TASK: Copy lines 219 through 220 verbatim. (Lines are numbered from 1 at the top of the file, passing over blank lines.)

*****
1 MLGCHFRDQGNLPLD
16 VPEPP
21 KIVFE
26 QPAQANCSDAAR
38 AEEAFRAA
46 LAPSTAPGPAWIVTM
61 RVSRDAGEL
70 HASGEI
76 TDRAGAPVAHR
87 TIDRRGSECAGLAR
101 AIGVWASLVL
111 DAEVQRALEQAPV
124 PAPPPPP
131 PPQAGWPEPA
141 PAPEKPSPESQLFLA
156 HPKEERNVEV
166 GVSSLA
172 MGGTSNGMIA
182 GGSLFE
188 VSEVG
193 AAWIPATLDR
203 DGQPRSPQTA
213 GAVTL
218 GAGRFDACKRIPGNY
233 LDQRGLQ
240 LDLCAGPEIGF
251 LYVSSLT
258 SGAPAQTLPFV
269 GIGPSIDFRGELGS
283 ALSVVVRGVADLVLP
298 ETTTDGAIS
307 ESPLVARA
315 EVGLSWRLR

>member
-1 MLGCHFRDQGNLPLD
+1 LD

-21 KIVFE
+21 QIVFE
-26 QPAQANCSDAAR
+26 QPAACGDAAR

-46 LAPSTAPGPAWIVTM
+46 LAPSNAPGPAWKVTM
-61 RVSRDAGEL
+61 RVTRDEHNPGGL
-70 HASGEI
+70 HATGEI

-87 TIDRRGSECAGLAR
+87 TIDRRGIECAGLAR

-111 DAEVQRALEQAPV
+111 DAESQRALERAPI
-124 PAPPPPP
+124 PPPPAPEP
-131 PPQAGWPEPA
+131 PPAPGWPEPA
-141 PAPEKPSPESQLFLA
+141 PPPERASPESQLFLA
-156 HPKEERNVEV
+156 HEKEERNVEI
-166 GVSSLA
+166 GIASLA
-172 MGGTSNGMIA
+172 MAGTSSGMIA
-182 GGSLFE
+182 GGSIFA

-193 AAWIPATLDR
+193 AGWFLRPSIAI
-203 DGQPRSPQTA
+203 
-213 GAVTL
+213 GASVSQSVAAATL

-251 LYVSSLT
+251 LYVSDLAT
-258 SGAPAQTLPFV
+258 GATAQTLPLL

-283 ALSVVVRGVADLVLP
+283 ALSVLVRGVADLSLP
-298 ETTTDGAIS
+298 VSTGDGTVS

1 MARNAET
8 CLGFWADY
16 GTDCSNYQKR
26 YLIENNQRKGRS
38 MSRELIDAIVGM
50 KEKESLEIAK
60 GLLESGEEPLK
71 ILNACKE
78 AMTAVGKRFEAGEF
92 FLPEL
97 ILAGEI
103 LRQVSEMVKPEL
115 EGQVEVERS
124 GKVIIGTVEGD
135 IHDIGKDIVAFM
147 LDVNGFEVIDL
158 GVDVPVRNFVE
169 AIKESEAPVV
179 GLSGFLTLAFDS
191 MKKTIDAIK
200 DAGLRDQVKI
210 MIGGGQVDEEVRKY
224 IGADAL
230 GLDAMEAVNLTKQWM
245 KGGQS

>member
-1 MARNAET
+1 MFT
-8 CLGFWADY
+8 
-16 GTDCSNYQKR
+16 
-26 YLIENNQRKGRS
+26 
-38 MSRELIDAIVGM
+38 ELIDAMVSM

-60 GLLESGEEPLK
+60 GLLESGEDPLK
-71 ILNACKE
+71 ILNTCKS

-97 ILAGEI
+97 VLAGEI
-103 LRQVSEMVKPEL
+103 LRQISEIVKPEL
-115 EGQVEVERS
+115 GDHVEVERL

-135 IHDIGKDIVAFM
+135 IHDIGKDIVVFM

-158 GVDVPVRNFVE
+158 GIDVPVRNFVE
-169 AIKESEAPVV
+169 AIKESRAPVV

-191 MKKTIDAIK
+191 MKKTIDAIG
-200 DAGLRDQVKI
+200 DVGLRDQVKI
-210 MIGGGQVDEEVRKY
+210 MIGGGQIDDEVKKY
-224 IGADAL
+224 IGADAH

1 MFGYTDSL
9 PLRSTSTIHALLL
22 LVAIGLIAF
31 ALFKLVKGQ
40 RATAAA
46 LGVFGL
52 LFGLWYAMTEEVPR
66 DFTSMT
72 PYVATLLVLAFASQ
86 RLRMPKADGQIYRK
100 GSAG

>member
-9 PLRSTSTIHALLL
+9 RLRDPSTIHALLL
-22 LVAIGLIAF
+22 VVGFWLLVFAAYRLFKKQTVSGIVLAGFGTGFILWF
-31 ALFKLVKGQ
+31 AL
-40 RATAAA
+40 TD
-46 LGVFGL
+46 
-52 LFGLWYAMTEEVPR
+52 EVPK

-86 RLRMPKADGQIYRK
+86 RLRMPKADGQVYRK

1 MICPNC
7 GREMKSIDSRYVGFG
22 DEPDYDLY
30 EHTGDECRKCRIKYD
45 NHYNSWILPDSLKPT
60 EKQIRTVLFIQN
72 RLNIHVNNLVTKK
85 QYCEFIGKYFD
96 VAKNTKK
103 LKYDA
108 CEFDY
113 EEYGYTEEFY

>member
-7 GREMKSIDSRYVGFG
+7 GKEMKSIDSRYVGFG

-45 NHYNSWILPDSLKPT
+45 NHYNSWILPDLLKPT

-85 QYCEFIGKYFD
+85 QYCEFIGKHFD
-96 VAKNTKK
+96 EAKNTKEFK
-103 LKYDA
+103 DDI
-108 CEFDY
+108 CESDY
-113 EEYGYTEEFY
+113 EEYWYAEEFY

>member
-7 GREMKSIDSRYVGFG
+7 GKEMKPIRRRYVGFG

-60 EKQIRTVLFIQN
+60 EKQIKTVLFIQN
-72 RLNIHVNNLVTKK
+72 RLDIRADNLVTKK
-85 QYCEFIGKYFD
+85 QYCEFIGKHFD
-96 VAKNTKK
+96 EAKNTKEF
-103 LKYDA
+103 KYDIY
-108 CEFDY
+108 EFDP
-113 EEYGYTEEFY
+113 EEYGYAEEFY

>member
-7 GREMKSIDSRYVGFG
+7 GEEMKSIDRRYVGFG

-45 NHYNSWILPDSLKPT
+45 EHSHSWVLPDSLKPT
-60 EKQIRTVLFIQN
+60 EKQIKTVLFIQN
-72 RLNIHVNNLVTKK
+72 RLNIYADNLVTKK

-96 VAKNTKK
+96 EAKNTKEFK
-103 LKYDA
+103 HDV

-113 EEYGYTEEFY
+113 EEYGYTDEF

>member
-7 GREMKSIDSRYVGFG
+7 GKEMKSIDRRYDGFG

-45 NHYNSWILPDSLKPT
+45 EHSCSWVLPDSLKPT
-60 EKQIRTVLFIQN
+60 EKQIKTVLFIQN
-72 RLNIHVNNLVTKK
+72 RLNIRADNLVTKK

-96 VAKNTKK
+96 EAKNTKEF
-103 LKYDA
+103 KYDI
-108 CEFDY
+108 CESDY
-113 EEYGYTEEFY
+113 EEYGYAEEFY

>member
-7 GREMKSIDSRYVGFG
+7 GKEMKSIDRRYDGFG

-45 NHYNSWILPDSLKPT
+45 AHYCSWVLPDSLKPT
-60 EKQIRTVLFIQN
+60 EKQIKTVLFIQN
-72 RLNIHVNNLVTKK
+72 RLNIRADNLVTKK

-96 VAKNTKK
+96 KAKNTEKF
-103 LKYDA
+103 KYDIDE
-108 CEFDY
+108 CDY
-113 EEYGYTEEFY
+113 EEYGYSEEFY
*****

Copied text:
+96 EAKNTKEFK
-103 LKYDA